It wouldn’t be a stretch to say that Sandals Resorts International owes much of its success to an air conditioner.
HALIFAX — Thousands of Canadians have taken part in a letter-writing campaign aimed to amend the government’s proposed transportation bill, which is currently before the Senate.
The grassroots campaign, initiated by Air Passenger Rights, began two weeks ago and has already generated tens of thousands of emails to senators. According to the volunteer advocacy group, Bill C-49 dramatically reduces existing rights for airline passengers in Canada.
“The government portrayed this legislation as an ‘Air Passengers Bill of Rights’,” said Gábor Lukács, founder and coordinator of Air Passenger Rights. “In fact, this bill would remove or reduce many of the rights we currently have while providing no new requirements of airlines or compensation for passengers.”
As stated on Air Passenger Rights’ website, Bill C-49 will double the time passengers may be trapped in an aircraft on the tarmac from 90 minutes to three hours, and relieve airlines from compensating them for flight disruptions due to mechanical failures.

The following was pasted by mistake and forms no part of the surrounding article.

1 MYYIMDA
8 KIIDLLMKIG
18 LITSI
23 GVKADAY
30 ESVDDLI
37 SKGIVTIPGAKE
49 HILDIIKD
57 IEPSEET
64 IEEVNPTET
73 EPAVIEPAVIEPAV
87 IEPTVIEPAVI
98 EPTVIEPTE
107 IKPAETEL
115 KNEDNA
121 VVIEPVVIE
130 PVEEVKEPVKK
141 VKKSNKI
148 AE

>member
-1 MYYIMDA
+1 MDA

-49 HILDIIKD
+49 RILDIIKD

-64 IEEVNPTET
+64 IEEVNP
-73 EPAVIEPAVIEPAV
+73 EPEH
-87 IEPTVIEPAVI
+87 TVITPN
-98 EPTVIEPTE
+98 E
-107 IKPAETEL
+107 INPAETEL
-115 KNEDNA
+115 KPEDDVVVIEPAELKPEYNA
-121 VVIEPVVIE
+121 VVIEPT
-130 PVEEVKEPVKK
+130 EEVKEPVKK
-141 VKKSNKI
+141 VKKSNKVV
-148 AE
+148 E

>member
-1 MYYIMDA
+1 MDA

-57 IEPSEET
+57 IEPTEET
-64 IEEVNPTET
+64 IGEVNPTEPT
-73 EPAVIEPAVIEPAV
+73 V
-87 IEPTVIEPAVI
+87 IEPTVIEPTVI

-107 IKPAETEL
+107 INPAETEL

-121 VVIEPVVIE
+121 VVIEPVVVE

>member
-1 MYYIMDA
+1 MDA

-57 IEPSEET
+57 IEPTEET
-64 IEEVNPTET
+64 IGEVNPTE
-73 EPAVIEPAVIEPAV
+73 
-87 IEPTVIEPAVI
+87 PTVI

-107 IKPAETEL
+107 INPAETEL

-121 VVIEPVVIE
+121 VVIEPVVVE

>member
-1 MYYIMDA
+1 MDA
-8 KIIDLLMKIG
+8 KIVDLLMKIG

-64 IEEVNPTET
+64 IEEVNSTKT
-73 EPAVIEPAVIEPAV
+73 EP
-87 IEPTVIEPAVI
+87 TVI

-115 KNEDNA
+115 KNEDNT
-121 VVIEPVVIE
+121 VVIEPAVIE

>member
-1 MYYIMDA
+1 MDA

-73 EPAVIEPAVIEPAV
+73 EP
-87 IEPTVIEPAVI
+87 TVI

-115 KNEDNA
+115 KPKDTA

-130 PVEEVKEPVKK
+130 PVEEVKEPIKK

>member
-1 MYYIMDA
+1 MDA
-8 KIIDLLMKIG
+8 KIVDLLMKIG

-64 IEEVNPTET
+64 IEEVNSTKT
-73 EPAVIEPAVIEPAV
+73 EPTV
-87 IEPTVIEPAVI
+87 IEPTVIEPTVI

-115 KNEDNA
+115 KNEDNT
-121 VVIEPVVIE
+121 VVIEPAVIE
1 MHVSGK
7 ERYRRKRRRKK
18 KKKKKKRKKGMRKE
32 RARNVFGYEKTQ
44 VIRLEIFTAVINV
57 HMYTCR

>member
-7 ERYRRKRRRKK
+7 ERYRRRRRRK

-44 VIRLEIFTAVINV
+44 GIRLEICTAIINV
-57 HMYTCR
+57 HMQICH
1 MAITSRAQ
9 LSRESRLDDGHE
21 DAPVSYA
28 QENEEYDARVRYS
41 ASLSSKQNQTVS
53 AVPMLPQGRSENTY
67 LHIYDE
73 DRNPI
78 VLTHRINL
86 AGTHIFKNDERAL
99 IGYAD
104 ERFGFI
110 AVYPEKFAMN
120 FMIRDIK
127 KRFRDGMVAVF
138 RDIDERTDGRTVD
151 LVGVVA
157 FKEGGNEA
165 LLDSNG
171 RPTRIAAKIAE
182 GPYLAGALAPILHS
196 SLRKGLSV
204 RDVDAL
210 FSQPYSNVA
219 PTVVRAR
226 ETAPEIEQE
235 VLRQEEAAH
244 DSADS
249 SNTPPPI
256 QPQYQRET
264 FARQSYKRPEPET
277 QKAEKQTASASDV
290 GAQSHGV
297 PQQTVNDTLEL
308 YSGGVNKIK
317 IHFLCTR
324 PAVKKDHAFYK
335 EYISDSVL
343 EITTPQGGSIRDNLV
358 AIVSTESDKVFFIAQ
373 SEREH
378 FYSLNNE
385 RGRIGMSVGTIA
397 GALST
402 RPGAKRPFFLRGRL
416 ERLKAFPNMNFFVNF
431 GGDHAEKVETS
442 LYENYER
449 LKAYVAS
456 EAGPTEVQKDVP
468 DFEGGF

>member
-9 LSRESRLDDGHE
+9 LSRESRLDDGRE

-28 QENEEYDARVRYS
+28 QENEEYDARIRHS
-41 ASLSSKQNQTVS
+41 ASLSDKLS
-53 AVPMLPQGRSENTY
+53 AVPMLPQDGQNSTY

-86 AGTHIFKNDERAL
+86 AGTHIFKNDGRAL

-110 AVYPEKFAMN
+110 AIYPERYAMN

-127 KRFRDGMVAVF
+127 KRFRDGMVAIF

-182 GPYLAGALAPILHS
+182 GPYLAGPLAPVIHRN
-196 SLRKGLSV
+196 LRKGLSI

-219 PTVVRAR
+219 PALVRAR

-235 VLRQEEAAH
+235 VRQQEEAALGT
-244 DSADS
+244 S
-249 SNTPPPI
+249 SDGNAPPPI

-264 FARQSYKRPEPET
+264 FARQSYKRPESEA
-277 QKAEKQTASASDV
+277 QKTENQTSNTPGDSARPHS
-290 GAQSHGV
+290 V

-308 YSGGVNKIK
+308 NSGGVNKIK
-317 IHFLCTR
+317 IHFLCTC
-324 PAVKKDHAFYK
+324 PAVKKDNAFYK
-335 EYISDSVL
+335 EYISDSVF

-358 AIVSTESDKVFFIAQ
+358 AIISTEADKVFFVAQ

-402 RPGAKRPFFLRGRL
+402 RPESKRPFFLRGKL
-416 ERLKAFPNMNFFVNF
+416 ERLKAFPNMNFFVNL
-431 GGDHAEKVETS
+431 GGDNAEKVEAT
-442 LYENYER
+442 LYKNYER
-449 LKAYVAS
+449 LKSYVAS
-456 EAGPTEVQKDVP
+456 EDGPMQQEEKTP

On cancelling the current requirement of airlines to compensate passengers for delays and cancellations due to mechanical failures, Transport Minister Marc Garneau recently stated this change will help make airlines “more competitive”.
However, Lukács noted that in Europe, airlines are required to provide specific compensation for delays and cancellations due to mechanical issues. “And yet, they have a healthy competitive market and profitable airlines. This bill does not just fail to stipulate compensation, it actually makes it worse for passengers than our current system.”
Lukács will be testifying before the Standing Senate Committee on Transport and Communications on March 20.